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Tuesday, May 3, 2016

Emergency preparedness: 'We're making progress,' director says

Tuesday, January 21, 2003

Gerri Husband, Clay County emergency management director and Jennifer Lucas, public health nurse discuss Clay County's terrorism and disaster plan.

If a terrorist attack or a ravaging tornado occurred in central Indiana where would Clay County go for help?

"The State has said 'You own your own disaster,'" Clay County Emergency Management Director Gerri Husband said while discussing Clay County's terrorism and disaster preparedness plan. "They made it clear that each county is responsible for its own boundaries. And Clay County does have a plan."

According to Clay County Health Nurse Jennifer Lucas, Clay and other counties, with the State of Indiana, had started having meetings and addressing plans for a mass disaster, mass immunizations and terrorism attack before 9/11. But after the attack the process was speeded up.

Husband called together all local and adjacent county agencies that would share responsibility for carrying out a comprehensive emergency response plan in Clay County.

Included, but not limited to, were the Clay County Health Dept., Clay County Emergency Management, law enforcement, fire departments, Emergency Medical, Red Cross, Clay Community School Corp., St. Vincent Clay Hospital, the utility companies, the city safety director, veterinarians and the county commissioners.

"According to Indiana Code Title 36 the county commissioners are ultimately responsible for the health, safety and welfare of its citizens," said Husband. "So final decisions would rest with them. But every organization must know what each agency's capabilities are and who is responsible for what action. We meet as needed to continue growth of the plan and every department has input."

When asked if Clay County was prepared for a terrorist event or a mass disaster, Husband said "We're better prepared than a year ago because the lines of communication are open and various responders are working together. With assistance of the state we have a terrorist plan in place and we can make sure that the various agencies don't duplicate services.

"On a scale of 1 to 5, with 1 meaning no plan and no resources and 5 meaning having a well understood and tested plan in place, I would rate Clay County at 3," Husband continued. "We're making progress but have more to do."

Husband was asked to explain what planned emergency action would take place if a terrorist attack or a killer tornado hit Clay County.

"Immediately law enforcement, fire and medical units would be dispatched to the area," Husband said. "The county commissioners would be called as they are in charge. They would meet at the County Sheriff's Office.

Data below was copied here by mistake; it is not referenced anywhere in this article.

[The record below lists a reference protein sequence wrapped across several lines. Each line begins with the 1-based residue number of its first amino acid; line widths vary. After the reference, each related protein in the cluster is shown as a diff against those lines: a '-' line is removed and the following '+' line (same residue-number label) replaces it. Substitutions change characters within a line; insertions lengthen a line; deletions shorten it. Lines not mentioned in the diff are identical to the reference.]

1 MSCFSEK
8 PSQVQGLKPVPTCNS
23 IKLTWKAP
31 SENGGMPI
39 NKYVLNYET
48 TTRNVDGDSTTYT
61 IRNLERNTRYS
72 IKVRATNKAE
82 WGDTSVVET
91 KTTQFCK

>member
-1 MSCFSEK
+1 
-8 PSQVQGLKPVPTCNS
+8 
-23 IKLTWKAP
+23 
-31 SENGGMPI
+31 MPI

"If the event occurred in Brazil City, of course the mayor and Brazil law enforcement and fire department would be involved. Then, depending on the type of disaster and the location, other support agencies would be notified and dispersed as needed. The commissioners would make their decisions with the help and input of the expertise of the various agency leaders."

The county had a tabletop mock disaster last May. A representative from each agency met face-to-face and planned out strategy if a terrorist attack or mass disaster should occur. They hope to have a hands-on mock disaster simulation in the future.

Lucas was asked about the controversial federal policy to initiate smallpox vaccinations. Indiana is divided into 10 bioterrorism districts. The Vigo County Health Dept. is designated as the coordinator to implement the vaccination plan in this district.

The first phase is for public health response and health care response personnel. That would encompass emergency and critical care personnel in hospitals and health departments. Phase one is the only phase implemented at this time. Vaccination for targeted personnel is recommended but not mandatory.

Phase two will involve emergency response personnel for fire and police departments, including larger numbers of emergency medical service personnel.

Phase three would include the general public. Lucas explained that an individual would have four days from exposure to get vaccinated to protect him or herself from that exposure. If someone has a severe reaction, vaccine immune globulin from the Centers for Disease Control and Prevention is available. There is a health risk involved with the vaccine.

It is recommended that the public become as informed as possible about the vaccine and its risks verses the benefits before they make a personal decision about it. The last time the vaccine was used for the public was in 1972.

Lucas and Husband agreed that a lot of community assessment has been done in Clay County regarding terrorism and mass disasters.

"There is always a great fear of the unknown," Husband said. "We are preparing for what we know and the likeliest possible attack or any other disaster that may occur. The key to any response is to communicate who has what responsibilities and where to go. We and the other agencies are working together to meet the needs of the citizens of this county."

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